Value types, encapsulation, and uninitialized values

Doug Lea dl at
Sun Oct 28 21:08:24 UTC 2018

On 10/28/18 3:53 PM, Brian Goetz wrote:
> There’s a matrix of possibilities as to what to do here.
> On one axis, we have user model issues — what does the user see when
> they have an uninitialized value?  I can imagine at least four
> possibilities:
> - Zeroes.  This is simple but sharp-edged; any value could be zeroes,
> and both clients and value class implementors have to deal with this
> forced-on-you value, no matter how ill-suited it may be to the
> domain.

Aside: Even if it not the only mode supported, the all-zeroes case
should be simple and fast --numerics etc usages tend to create large
numbers of them, especially in arrays, that should be able to use big
blocks of zero-filled memory. As always, such concerns shouldn't
overwhelm considerations, but we still do not want to accidentally
outlaw high-performance implementations.

> - User-provided.  Here, the no-arg constructor is consulted (if
> present, wave hands about what happens when it is not a pure
> function).  Values are not nullable, but every value is the result of
> running a constructor, so users are not surprised by seeing a value
> that was invisibly manufactured.  But, every value class that cares
> has to still implement some sort of “null object pattern” for itself.
> Which may or may not be a burden (C#’s experience suggests it’s not
> too bad.)

As I was surmising in last post, I think the main case of "cares" is
arrays, for which there are OK solutions. I don't think it is strictly
necessary, but adopting another C++ism, copy-constructors (with special
rules) might address any remaining cases?

> - Nullable.  Here, after suitable opt-in, null is made to appear to
> be a member of the value set for the class, and this is the default
> value.  Dereferencing a null results in a NPE.

I'm still having trouble seeing anything wrong with telling people to
continue to use Objects and/or Optionals when not-(yet)-present is a
common usage context. Also note that VMs will continue to occasionally
be able to flatten such instances as if values, and few new
opportunities for doing so will be possible if Values were nullable.

> - Vullable. This is like nullable, but somehow specific to values.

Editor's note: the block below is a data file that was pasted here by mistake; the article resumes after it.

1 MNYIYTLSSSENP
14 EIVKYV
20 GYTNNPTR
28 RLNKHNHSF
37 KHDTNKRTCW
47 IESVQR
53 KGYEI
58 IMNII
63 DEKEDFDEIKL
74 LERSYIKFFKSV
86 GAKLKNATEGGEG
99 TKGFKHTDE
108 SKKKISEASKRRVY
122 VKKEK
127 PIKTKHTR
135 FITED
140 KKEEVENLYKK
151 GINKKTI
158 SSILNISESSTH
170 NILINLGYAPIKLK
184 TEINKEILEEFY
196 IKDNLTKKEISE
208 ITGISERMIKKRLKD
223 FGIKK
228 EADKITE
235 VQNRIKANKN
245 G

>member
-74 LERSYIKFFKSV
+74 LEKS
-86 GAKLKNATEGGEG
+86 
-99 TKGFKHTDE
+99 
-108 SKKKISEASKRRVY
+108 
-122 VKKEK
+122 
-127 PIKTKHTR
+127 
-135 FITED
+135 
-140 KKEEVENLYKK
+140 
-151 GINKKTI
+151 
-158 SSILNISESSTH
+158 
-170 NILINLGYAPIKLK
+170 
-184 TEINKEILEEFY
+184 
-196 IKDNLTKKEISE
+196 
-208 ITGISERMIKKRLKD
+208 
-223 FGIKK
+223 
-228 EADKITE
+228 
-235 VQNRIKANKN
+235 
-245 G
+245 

Another aside: for a concurrency-friendly variant, see papers about
"LVars", for example:

> On the other axis, we have implementation strategies, which we’ve not
> discussed yet in detail.  Suffice it to say there are quite a few
> ways we could implement either, varying in their performance cost,
> safety guarantees, and intrusion.  At one end of this spectrum is to
> say that the JVM doesn’t know anything about this at all, and just
> let the static compiler try and arrange the illusion.  (For example,
> if a class has fields of this kind of value type, and that field
> isn’t DA at exit from all constructors, the compiler inserts extra
> initialization code, etc etc.)  At the other end of the spectrum, we
> can push awareness of nullable value types into getfield, invoke*,
> etc.  And in between, there are at least three or four ways to get to
> each of the credible user models.
> I think what Doug is saying is: ( user-provided , language-managed )
> is the sweet spot here; it keeps the VM model simple, and all the
> cost of opting into special treatment is borne by classes that want
> the special treatment — and other languages get to make their own
> choices about how to use value types. It provides no real safety
> guarantees — races may still allow values to be observed in their
> zero state, and other languages could manufacture values that bypass
> the checks — but it provides enough relief from the sharp edges.

Yes. Thanks for helping to clarify!


>> On Oct 28, 2018, at 8:11 AM, Doug Lea <dl at> wrote:
>> Sorry for even slower response...
>> On 10/11/18 10:14 AM, Brian Goetz wrote:
>>> Except, the current story falls down here, because authors must
>>> content with the special all-zero default value, because, unlike
>>> classes, we cannot guarantee that instances are the result of a
>>> constructor.
>> Can we enumerate the cases where this is encoutered? The main one
>> is:
>> If a value class does not have a no-arg constructor, why not
>> disallow array construction (dynamically if necessary), but also
>> supply special methods such as createAndFillArray(int size, T
>> proto) and a few others to still allow safe array construction when
>> it applies.
>> In most cases where not-yet-present is a common case, one would
>> think that people would choose to make T an Object type or use
>> Optional<T> rather than using a pure value type.
>> -Doug

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